The streamlined Redbone Coonhound, an American original, is even-tempered, mellow, and kindly at home but a tiger on the trail. Vigorous activities like hunting and swimming between long periods of rest is the rhythm of coonhound life. Redbones are medium-to-large hound dogs whose muscles undulate beneath a sleek and stunning red coat. The overall impression is that a master sculptor carved them from blocks of the finest mahogany. The classically houndy head is flanked by ears long enough to reach the nose. Dreamy brown eyes give the face an expression described by the breed's devotees as 'pleading.' Bred to work on all kinds of punishing terrain, Redbones are fast and surefooted and move with a proud, determined gait.

Grooming Tips

The Redbone Conhound's short, smooth, protective coat requires a minimum of care. Using a shedding tool or grooming mitt at least weekly will help keep shedding to a minimum. This action also distributes skin oils down the hair shaft, giving his coat a natural shine. Nails should be trimmed once a month, and a bath every four to six weeks will keep the coat and skin clean and healthy. The Redbone's ears should be checked weekly and cleaned of any excess wax and debris as needed.

Rhodesian Ridgeback Breed

 

The Rhodesian Ridgeback is an all-purpose 'Renaissance hound' whose hallmark is the ridge, or stripe of backward-growing hair, on his back. Though the breed was made famous in its native Africa for its skill at tracking and baying, but never, ever killing, lions, today Ridgebacks are cherished family dogs whose owners must be prepared to deal with their independence and strong prey drive. Beneath the Ridgeback's trademark ridge is a whole lot of hound: Ridgebacks are fast and powerful athletes who can weigh between 70 and 85 pounds, and oftentimes more. They come in only one color, wheaten, which spans every shade seen in a wheat field, from pale flaxen to the burnished red of a maturing crop. Ridgebacks also have two nose colors: black and the less commonly seen brown. The formidable Ridgeback can be strong-willed, independent, and sometimes domineering. Ridgebacks must be guided with a firm but a fair hand from puppyhood. They are faithful friends, protective of their loved ones, and meltingly affectionate with those whom they trust. Still, a Ridgeback can be too much hound for the novice dog owner.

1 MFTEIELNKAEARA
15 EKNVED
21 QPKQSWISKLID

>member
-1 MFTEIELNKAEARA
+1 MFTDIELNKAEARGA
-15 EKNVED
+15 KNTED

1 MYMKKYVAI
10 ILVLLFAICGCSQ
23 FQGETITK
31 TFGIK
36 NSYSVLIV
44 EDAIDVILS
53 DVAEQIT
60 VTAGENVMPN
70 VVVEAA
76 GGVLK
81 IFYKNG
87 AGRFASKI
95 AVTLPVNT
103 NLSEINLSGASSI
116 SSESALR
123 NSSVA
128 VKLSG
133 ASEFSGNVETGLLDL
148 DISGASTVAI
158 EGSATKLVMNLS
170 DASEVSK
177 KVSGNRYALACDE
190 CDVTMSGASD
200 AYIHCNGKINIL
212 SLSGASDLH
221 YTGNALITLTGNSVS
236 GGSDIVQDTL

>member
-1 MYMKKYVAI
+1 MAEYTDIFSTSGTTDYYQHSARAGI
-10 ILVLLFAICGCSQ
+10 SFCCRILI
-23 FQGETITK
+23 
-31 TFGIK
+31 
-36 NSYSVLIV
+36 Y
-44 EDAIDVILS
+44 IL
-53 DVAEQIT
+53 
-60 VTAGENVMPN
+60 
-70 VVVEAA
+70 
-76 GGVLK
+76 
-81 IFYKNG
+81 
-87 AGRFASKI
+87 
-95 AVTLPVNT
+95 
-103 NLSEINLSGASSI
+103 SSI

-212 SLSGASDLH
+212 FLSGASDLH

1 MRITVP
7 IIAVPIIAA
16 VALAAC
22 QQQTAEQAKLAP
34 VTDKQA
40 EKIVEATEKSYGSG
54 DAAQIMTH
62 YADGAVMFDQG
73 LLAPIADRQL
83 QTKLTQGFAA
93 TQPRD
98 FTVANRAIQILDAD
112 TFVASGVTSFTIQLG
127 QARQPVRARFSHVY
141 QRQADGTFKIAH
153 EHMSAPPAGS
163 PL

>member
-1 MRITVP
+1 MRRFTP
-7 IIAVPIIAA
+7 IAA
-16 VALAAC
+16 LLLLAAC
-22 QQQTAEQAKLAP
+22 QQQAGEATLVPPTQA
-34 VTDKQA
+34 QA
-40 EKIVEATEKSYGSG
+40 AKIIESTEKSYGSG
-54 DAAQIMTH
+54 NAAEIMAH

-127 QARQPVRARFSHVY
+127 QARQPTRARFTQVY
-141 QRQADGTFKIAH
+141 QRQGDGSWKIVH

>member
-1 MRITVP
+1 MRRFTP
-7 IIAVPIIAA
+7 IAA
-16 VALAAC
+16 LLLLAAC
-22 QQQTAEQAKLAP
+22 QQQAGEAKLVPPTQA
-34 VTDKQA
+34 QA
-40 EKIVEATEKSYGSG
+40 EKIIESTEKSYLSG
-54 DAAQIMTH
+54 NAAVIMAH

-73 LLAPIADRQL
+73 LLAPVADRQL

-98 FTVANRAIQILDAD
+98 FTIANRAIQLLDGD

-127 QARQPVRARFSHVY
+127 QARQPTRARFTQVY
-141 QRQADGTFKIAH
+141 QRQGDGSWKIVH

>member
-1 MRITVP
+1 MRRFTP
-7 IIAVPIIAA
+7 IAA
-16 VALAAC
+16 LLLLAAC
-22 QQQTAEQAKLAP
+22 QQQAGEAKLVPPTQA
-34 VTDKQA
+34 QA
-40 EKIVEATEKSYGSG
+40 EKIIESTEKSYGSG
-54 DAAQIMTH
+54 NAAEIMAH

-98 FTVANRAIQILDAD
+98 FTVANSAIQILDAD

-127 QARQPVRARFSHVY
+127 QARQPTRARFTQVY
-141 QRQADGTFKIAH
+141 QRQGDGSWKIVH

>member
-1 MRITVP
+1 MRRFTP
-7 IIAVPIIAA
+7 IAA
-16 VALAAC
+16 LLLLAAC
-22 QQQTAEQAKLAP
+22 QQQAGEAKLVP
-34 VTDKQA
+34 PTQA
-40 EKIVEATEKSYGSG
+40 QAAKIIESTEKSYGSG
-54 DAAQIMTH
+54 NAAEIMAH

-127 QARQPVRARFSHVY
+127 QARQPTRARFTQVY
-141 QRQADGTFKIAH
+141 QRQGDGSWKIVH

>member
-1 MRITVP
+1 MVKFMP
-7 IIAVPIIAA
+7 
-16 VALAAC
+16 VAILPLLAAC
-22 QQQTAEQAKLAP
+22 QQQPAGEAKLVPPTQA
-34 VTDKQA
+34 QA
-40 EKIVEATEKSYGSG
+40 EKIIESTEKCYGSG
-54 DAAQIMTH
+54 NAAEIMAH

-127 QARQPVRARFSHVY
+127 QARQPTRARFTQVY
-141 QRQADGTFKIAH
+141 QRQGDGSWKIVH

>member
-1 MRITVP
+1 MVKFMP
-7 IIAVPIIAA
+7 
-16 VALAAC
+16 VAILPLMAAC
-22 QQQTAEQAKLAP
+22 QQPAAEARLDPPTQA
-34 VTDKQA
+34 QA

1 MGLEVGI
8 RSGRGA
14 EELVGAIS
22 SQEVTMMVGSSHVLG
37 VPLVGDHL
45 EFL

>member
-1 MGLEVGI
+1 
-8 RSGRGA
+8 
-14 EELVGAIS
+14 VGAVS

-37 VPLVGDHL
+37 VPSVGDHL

Grooming Tips

The Rhodesian Ridgeback does shed somewhat, but overall his grooming needs are minimal. A regular weekly brushing will help to remove loose hair and keep the coat glossy, and an occasional bath will help to keep the Ridgeback clean and looking his best. The nails should be trimmed often if not worn down naturally, as overly long nails can cause the dog discomfort and problems walking and running. Many Ridgebacks resist nail clipping, and many respond more positively to a nail grinder.

Romanian Mioritic Shepherd Dog Breed

 

The Romanian Mioritic Shepherd Dog origins come from near the Carpathian Mountains. The breed is very impressive in size and character. Used for centuries to guard livestock in its homeland of Romania, the Mioritic Sheepdog is a typical Livestock Guarding Dog (LGD). Loyal, reliable, independent, and fiercely protective, he is friendly and devoted to his family but very mistrusting of strangers. It is a large dog with long coat which requires regular grooming, and with any dog of this size and temperament requires daily exercise and basic obedience training. Mioritics are lively and stubborn but in spite of all their independence they are very sensitive creatures in their furry armor. As puppies they stick to the pack which has accepted them. This can be any kind of creature ' dog, cat, horse, sheep, the Mioritic needs very close family ties; a house without doors it thinks would be ideal. This certainly depends a great deal on the weather. Its favorite place is always very close to its favorite person. It determines its resting place itself. This may even be the couch or a carpet not suitable for dogs, but as a rule shepherds, even as puppies, prefer to sleep on hard ground. They need no dog baskets, no special mattresses and by no means an allocated place. No 'work creating' program is necessary but daily walks and hikes provide exciting variation.

Grooming Tips

Despite the breed´s scraggly fur, our dogs are very low-maintenance. They do not require a bath, nor daily brushing. In the event that they become wet or totally filthy, the dogs are simply confined for a time, until the dirt, mud, or what-not may be easily brushed out. A dry Mioritic is a clean Mioritic. Besides the daily monitoring of eyes, ears, and teeth, the dogs also undergo a thorough grooming once a week. The pups are accustomed to the grooming procedures early on as part daily training, since grooming serves establish hierarchy: The dog allowing the grooming, accepts the dominance of the one doing grooming.